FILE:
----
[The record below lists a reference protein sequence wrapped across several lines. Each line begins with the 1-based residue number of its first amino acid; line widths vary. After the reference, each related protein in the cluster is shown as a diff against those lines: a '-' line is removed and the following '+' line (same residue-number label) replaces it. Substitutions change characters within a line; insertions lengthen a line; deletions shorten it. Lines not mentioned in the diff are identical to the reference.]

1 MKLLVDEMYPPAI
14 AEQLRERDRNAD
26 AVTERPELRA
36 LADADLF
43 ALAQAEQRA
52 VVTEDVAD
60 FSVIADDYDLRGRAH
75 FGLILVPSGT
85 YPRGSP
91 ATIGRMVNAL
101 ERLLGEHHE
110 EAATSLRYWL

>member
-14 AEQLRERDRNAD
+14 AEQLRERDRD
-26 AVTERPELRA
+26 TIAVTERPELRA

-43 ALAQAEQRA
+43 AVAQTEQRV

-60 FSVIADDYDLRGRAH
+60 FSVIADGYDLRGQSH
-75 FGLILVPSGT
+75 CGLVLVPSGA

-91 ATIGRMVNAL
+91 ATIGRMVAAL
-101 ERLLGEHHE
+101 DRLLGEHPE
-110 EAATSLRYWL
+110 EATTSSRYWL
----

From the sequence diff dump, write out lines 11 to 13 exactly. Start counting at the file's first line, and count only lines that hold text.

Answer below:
91 ATIGRMVNAL
101 ERLLGEHHE
110 EAATSLRYWL